KEY FINDINGS & RECOMMENDATIONS
This paper identifies three categories of options for increased developing country engagement: domestic policy reforms in developing countries, expanded financing mechanisms to address incremental costs, and diplomatic efforts.
- Domestic policy reforms can produce direct economic, political, and environmental benefits in developing countries while simultaneously contributing toward GHG mitigation. "Win-win" policy opportunities often exist with respect to energy subsidies, energy efficiency, and technology transfer. For example, fossil fuel subsidies are common in many developing countries. Reducing or eliminating them would relieve budget pressures, promote more efficient energy use, improve energy security, and avoid unintended distributional consequences while also slowing the growth of GHG emissions. Similarly, energy efficiency improvements provide multiple benefits and can be encouraged through a variety of mechanisms. Finally, governments can use information, regulation, pricing strategies, investment, and a variety of other levers to promote the more rapid and thorough diffusion of climate-friendly technologies. For their part, developed countries can support climate-friendly domestic policy reforms in developing countries by providing technical assistance and financial support, partnering with relevant agencies, and building human and institutional capacity.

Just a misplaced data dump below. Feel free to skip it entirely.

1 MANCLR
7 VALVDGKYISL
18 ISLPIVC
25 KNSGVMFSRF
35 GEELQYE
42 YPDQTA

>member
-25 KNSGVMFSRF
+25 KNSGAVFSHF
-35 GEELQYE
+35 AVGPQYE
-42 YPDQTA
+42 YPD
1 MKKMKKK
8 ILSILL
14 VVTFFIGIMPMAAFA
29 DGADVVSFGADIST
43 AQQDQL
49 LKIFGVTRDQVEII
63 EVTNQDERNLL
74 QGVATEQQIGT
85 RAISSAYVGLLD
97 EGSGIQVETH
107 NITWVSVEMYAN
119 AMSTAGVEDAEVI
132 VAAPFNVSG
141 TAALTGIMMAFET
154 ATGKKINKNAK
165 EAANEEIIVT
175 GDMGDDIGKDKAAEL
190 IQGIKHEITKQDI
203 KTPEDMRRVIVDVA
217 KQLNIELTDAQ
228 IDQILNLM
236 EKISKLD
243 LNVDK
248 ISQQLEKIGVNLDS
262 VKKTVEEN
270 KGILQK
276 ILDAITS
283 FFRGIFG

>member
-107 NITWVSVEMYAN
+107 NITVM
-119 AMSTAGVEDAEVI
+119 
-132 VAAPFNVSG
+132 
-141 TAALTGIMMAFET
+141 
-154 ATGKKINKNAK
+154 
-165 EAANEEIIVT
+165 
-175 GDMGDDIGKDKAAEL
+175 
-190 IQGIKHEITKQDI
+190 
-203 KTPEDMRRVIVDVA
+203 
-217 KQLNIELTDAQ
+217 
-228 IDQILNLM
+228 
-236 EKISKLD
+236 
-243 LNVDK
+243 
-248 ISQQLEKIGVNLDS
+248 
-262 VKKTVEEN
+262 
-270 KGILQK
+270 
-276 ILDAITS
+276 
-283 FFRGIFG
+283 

- The scale of investment needed in non-OECD countries to achieve global GHG mitigation objectives necessitates a rethinking of the international financing mechanisms available for transferring resources from developed to developing countries.
- Offset mechanisms have the advantage that they channel private resources to support mitigation efforts in developing countries. The largest existing program of this type is the Clean Development Mechanism (CDM). It has been criticized for providing excessive subsidies, supporting a limited number of project types, and channeling most funds to large developing countries that may have less need of assistance than poorer countries. Two categories of CDM reforms are currently being discussed: (1) adjustments to crediting rules to address the distribution of projects and subsidy levels and (2) moving beyond project-based credits to provide credits for programs, policy reforms, or sectoral targets.